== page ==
Sunday, November 3, 2013

Art as a Healing Vehicle for Cancer

2013 was a difficult year. As some of you already know, in the spring I was diagnosed with a low grade lymphoma, a type of blood cancer affecting the lymph system. Since I wasn't experiencing any of the symptoms of the disease I was told the best approach was to wait until they manifested themselves before beginning treatment. The oncologist said it could be years before symptoms occurred, so that was good news, if there is any good news to be had in a cancer diagnosis. 
A few weeks later I developed a pain that shot down the inside of my leg and I thought I had pulled a groin muscle. It got to the point where the discomfort was keeping me awake at night so I went in for more tests. A CAT scan indicated I had a lesion on my pelvis and I was sent for a consultation with an orthopedic specialist. A biopsy indicated the lesion was cancerous and I was told it was eating away at my pelvis and this was the likely the source of my pain. It turned out to be an aggressive lymphoma (different from the low grade lymphoma I was diagnosed with weeks earlier). My oncologist started me right away on chemotherapy. The worst part for me was that the cancerous lesion ate a hole in the bone before it was discovered. Since it was near my hip, they didn’t want me putting any weight on it for fear it could break. So as a precaution they had me on crutches or in a wheelchair for the six months I did chemo. That was a big pain in the butt. I spent the spring and summer going through six, three-week cycles of chemotherapy. It was quite an ordeal and something I hope I never have to do again. The most recent PET scan indicated that any remaining lymphoma cells were undetectable and below the sensitivity level of the instruments they used to measure them; that’s the best outcome you can have! Now I have to go in for four weeks of daily radiation treatments to kill any residual cancer cells that the chemo might have missed. Unfortunately, I still have the low grade lymphoma so I’m not totally out of the woods yet and there is a 25% chance that the aggressive lymphoma could return in three to five years; that also means there is a 75% chance that it won’t. Believing from the onset that the lymphoma had likely compromised the integrity of my hip, I was told that I should anticipate hip replacement surgery when chemotherapy was over.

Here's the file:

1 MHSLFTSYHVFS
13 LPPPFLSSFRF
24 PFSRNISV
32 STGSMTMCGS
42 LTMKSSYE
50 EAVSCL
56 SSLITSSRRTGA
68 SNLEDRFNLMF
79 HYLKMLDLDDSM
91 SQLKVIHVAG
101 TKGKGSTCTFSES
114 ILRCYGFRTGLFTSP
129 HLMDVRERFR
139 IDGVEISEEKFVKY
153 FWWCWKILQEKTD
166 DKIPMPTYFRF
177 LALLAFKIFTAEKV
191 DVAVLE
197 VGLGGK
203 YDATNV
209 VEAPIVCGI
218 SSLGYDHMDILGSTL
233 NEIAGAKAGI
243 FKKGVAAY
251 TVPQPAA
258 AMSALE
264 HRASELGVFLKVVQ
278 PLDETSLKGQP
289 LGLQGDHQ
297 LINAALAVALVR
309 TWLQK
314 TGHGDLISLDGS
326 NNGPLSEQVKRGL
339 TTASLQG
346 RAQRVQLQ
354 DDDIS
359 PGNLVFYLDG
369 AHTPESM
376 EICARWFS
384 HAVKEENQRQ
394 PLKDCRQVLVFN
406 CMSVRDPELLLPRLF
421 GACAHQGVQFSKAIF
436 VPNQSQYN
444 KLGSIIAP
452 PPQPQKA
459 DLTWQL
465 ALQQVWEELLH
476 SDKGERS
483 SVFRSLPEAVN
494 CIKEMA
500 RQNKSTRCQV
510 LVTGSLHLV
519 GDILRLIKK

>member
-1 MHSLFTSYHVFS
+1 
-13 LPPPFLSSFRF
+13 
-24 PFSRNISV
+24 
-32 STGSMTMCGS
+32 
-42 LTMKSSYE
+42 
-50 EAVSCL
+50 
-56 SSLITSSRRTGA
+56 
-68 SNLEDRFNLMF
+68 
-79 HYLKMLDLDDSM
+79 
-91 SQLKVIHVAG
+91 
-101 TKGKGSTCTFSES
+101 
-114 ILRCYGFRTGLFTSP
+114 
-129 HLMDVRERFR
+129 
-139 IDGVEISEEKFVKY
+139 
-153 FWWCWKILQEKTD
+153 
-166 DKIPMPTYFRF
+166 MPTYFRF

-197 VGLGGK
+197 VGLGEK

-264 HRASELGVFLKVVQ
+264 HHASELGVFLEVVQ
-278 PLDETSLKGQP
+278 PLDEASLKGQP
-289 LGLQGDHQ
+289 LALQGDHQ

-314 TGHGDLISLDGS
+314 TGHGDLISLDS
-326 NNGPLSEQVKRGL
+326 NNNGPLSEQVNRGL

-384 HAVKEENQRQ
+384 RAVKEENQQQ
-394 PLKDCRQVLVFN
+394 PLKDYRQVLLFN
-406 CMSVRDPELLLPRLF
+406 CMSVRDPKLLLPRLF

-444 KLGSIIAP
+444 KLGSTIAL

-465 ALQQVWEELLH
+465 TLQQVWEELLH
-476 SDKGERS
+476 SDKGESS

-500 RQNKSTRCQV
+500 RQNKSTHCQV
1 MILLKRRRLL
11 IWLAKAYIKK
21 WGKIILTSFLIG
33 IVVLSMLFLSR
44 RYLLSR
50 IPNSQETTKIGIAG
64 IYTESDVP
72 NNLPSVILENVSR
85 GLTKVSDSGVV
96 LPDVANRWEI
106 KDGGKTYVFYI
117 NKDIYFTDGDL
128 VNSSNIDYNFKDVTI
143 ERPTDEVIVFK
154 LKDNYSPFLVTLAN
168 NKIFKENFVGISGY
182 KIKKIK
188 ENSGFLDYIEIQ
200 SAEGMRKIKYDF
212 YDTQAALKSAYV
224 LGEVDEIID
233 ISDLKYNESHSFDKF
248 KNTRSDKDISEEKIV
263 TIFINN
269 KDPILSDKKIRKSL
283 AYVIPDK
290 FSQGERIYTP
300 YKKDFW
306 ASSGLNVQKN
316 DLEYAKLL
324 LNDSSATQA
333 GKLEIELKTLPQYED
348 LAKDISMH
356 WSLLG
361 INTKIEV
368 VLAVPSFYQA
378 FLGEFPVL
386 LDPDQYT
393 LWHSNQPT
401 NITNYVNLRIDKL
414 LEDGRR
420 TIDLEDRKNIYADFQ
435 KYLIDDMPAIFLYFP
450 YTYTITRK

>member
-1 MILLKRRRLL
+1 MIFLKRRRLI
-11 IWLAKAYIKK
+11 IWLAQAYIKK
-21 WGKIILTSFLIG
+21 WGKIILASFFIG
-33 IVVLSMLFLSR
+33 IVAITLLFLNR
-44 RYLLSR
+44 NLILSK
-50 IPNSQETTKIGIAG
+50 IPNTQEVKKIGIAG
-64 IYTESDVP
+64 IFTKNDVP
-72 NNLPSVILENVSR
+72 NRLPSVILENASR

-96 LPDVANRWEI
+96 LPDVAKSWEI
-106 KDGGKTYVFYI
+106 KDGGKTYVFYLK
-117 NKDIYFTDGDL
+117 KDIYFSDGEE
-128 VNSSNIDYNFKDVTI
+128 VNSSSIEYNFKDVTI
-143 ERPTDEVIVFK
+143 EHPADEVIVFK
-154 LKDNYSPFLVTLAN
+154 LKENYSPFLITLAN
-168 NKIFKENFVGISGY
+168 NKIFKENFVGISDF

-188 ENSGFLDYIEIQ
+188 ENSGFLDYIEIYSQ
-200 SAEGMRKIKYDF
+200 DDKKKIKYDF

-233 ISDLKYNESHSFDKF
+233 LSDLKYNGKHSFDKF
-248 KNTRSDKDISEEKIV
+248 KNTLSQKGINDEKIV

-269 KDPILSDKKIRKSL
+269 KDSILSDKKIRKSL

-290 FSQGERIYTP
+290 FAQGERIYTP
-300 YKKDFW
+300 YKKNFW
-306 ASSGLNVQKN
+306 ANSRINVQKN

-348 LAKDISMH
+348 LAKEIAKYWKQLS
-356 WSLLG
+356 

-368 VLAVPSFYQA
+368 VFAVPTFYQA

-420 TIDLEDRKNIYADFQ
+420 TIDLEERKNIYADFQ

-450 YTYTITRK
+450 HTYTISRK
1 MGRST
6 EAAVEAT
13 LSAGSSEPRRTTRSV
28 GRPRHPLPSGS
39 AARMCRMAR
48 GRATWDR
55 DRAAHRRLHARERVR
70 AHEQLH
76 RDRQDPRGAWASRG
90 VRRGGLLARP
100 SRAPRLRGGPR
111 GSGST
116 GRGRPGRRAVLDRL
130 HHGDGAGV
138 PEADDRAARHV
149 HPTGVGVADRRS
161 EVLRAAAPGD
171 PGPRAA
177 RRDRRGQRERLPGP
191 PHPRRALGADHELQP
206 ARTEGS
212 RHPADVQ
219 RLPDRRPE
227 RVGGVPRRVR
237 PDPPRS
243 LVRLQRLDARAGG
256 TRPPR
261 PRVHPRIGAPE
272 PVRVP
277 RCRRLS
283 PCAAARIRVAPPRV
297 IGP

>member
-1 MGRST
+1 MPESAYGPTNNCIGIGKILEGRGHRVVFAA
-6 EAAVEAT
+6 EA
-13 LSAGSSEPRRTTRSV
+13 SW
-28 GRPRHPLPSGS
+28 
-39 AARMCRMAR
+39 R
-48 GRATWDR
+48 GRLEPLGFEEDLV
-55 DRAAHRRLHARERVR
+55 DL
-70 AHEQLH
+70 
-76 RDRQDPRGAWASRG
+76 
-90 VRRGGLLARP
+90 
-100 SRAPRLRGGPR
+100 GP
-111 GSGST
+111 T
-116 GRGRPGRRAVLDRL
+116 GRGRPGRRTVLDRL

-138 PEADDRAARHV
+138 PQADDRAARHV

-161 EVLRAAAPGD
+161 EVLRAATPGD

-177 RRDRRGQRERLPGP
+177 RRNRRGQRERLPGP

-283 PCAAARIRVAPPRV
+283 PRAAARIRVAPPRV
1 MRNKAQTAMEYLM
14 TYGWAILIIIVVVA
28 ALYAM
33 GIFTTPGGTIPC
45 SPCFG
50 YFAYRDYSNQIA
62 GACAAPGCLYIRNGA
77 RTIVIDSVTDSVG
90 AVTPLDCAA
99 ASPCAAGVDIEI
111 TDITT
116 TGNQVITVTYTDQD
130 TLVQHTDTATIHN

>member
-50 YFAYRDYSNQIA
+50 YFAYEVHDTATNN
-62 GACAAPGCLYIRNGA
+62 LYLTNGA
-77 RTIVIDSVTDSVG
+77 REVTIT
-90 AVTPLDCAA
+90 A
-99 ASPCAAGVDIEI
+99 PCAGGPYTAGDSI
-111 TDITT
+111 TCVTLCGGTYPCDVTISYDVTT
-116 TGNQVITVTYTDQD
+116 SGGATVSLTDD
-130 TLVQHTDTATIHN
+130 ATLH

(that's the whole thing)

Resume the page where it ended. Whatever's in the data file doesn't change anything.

In early October I had an encouraging meeting with my orthopedic surgeon who said the post-chemo x-rays and my last CAT scan indicated that the weight bearing portion of my hip joint was not compromised by the cancer as they originally suspected. He thought it would be safe to forego the hip replacement and recommended I slowly start adding weight-bearing to that leg again and start walking; which I have been doing for a few weeks now. I've certainly developed a new appreciation for what people confined to a wheelchair have to deal with on a daily basis.
My lack of mobility made it difficult to get down to my studio to work on my portraits of contemporary Native beadworkers so that project was put on hold. By late summer I was wasting a lot of time sitting on the living room couch staring out the window or watching TV so I decided to do something productive. I got a drawing pad out and started doing some pen and ink sketches. The technique involves juxtaposing and overlapping thousands of tiny dots with a fine-tipped, felt tip pen, to create the modeling or shading you see on the pieces. 
Art is often born of human experience, both positive and negative. These sketches were unlike any of my representational portraits of Native people that are well planned out and can take hundreds of hours to execute; these are very graphic and produced almost spontaneously in comparison. The earliest ones were done in a single sitting of just a few hours. When I began to sketch I had no idea what would come out – I would just start to draw and the result was perhaps a reflection of my psychological state at the time. All the sketches tend to be faces in some form; some take on an alien, bird or animal-like appearance. Don’t ask me what they mean as I haven’t figured it out yet. They were just my way of dealing with the cancer and bringing a face to it. Perhaps they represent different faces of my lymphoma and are part of the healing process in my daily battle with cancer. My first reaction to them was how bizarre, curious, weird and fantastic they were. As I progressed, the designs became more complex and I worked on them from six to eight hours a day, usually getting one completed in two to three days.  They started as a way to pass the time but eventually developed into something more. I was determined to not let the cancer prevent me from doing something I loved.